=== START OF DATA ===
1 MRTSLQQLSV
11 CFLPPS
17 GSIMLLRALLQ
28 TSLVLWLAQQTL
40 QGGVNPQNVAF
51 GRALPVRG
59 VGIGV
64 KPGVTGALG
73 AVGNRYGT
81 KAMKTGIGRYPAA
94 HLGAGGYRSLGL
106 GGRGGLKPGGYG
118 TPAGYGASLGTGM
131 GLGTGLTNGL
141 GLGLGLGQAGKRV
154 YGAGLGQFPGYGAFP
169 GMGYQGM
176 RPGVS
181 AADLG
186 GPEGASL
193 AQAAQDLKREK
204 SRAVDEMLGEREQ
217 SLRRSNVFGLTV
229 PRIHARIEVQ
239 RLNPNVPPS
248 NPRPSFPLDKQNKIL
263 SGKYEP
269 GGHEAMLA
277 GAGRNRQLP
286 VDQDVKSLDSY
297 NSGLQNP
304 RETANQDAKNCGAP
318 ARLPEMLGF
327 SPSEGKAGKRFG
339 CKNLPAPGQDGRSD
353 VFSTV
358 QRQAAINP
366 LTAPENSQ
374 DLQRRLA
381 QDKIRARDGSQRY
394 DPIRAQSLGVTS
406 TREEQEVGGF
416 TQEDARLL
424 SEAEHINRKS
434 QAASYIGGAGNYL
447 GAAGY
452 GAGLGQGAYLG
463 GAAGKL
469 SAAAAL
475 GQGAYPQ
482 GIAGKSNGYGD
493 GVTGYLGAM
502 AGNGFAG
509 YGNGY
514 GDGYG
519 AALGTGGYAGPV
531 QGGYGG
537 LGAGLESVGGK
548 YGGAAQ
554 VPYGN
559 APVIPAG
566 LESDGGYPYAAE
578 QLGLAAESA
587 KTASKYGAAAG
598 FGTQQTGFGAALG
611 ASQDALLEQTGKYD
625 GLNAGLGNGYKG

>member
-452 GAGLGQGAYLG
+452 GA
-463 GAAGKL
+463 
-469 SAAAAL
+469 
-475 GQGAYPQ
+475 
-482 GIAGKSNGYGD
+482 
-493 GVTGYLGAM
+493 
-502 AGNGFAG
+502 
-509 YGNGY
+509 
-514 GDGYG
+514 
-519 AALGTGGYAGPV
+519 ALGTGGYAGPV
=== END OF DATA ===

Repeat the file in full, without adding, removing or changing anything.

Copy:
1 MRTSLQQLSV
11 CFLPPS
17 GSIMLLRALLQ
28 TSLVLWLAQQTL
40 QGGVNPQNVAF
51 GRALPVRG
59 VGIGV
64 KPGVTGALG
73 AVGNRYGT
81 KAMKTGIGRYPAA
94 HLGAGGYRSLGL
106 GGRGGLKPGGYG
118 TPAGYGASLGTGM
131 GLGTGLTNGL
141 GLGLGLGQAGKRV
154 YGAGLGQFPGYGAFP
169 GMGYQGM
176 RPGVS
181 AADLG
186 GPEGASL
193 AQAAQDLKREK
204 SRAVDEMLGEREQ
217 SLRRSNVFGLTV
229 PRIHARIEVQ
239 RLNPNVPPS
248 NPRPSFPLDKQNKIL
263 SGKYEP
269 GGHEAMLA
277 GAGRNRQLP
286 VDQDVKSLDSY
297 NSGLQNP
304 RETANQDAKNCGAP
318 ARLPEMLGF
327 SPSEGKAGKRFG
339 CKNLPAPGQDGRSD
353 VFSTV
358 QRQAAINP
366 LTAPENSQ
374 DLQRRLA
381 QDKIRARDGSQRY
394 DPIRAQSLGVTS
406 TREEQEVGGF
416 TQEDARLL
424 SEAEHINRKS
434 QAASYIGGAGNYL
447 GAAGY
452 GAGLGQGAYLG
463 GAAGKL
469 SAAAAL
475 GQGAYPQ
482 GIAGKSNGYGD
493 GVTGYLGAM
502 AGNGFAG
509 YGNGY
514 GDGYG
519 AALGTGGYAGPV
531 QGGYGG
537 LGAGLESVGGK
548 YGGAAQ
554 VPYGN
559 APVIPAG
566 LESDGGYPYAAE
578 QLGLAAESA
587 KTASKYGAAAG
598 FGTQQTGFGAALG
611 ASQDALLEQTGKYD
625 GLNAGLGNGYKG

>member
-452 GAGLGQGAYLG
+452 GA
-463 GAAGKL
+463 
-469 SAAAAL
+469 
-475 GQGAYPQ
+475 
-482 GIAGKSNGYGD
+482 
-493 GVTGYLGAM
+493 
-502 AGNGFAG
+502 
-509 YGNGY
+509 
-514 GDGYG
+514 
-519 AALGTGGYAGPV
+519 ALGTGGYAGPV